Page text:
Weak defences against flooding and cyber-attacks, alongside poor AI readiness, represent the greatest threats to London, according to a new report from Tokio Marine Group and Economist Impact.
According to the report, cities across the world lack the infrastructure and robust environmental policies needed to combat the worsening impacts of climate change.
Examining critical facets of urban life, the Resilient Cities Index 2023 delves into 25 global cities’ ability to evade, withstand, and recover from a spectrum of shocks and long-term stresses. Rapid urbanisation is making this threat more urgent, it suggests.
However, while London is one of the most resilient cities in the world, the capital is disproportionately exposed to flood and cybersecurity risks, the study found.
The index indicates that London could become increasingly exposed to riverine flood risk as the climate crisis intensifies. The city is considered to have low-medium risk. The damage wrought by flooding directly affects assets and lives. It can also pose longer-term public health risks, as stagnant waters play host to waterborne diseases.
However, cities across the world – including London – are employing a variety of nature-based solutions to adapt to flooding, including blue and green infrastructure as well as robust, physical flood defences.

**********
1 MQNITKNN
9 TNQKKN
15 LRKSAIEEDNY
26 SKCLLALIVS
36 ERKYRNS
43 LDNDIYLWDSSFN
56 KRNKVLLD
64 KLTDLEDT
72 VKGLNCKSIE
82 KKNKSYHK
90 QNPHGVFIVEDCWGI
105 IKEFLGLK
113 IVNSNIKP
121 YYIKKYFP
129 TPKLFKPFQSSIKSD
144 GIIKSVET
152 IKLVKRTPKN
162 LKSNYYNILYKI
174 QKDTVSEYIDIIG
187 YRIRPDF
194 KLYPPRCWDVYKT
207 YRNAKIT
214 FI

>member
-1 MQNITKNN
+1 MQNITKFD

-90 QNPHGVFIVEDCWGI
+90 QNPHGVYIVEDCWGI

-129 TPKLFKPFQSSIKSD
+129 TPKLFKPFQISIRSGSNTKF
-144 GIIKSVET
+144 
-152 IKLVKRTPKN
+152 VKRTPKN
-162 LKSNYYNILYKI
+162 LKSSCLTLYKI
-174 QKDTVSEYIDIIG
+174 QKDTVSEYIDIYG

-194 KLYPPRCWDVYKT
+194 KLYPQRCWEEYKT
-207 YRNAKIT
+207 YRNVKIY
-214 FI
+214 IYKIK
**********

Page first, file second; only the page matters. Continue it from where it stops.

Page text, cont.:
London’s lack of cybersecurity and AI preparedness is also a growing concern, fuelled by weak coordination and capacity gaps. London ranked 11th out of 25 cities for its Digital Infrastructure. These factors, paired with weak internet quality in London, are key areas which may threaten the city’s ability to attract talent and capital, as well as to support existing businesses and livelihoods. It will also impede London’s ability to grow its economy.
However, London ranked positively for transportation and emergency response time and incentivising innovation to foster greater business growth. London was one of only six cities listed in the index which have emergency services which can respond in under ten minutes, with others including Dubai, Istanbul, Los Angeles, Munich and Tokyo.
Brad Irick, executive officer of Tokio Marine Group and CEO of Tokio Marine Kiln, said: “The world is facing unprecedented challenges. Extreme weather events, from hurricanes and wildfires to flooding and heatwaves, are becoming more frequent and their effects more devastating. Our cities are exposed to all these risks and more. Lives and livelihoods depend on our ability to understand and mitigate the evolving threats to our urban centres. Emerging risks created by our dependence on technology and changing demographics are broadening the threats that must be managed.”
“Our research shows that London is clearly on the right path to resilience, but more is to be done if the UK’s capital is able to adapt to the demands that rapidly changing cybersecurity and artificial intelligence developments bring. Insurance can and should facilitate innovation. It has a responsibility to support the technological leaps forward that will be essential to mitigate the greatest challenges which society faces. We believe this index will help to advance thinking on the topic of resilience while facilitating a constructive dialogue on what we can do to create a better tomorrow for all.”